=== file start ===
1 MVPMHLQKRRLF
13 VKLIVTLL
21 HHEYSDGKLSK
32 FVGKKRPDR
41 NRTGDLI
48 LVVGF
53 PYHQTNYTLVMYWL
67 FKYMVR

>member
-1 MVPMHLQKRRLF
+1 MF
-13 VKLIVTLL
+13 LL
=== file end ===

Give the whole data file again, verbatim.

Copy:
1 MVPMHLQKRRLF
13 VKLIVTLL
21 HHEYSDGKLSK
32 FVGKKRPDR
41 NRTGDLI
48 LVVGF
53 PYHQTNYTLVMYWL
67 FKYMVR

>member
-1 MVPMHLQKRRLF
+1 MF
-13 VKLIVTLL
+13 LL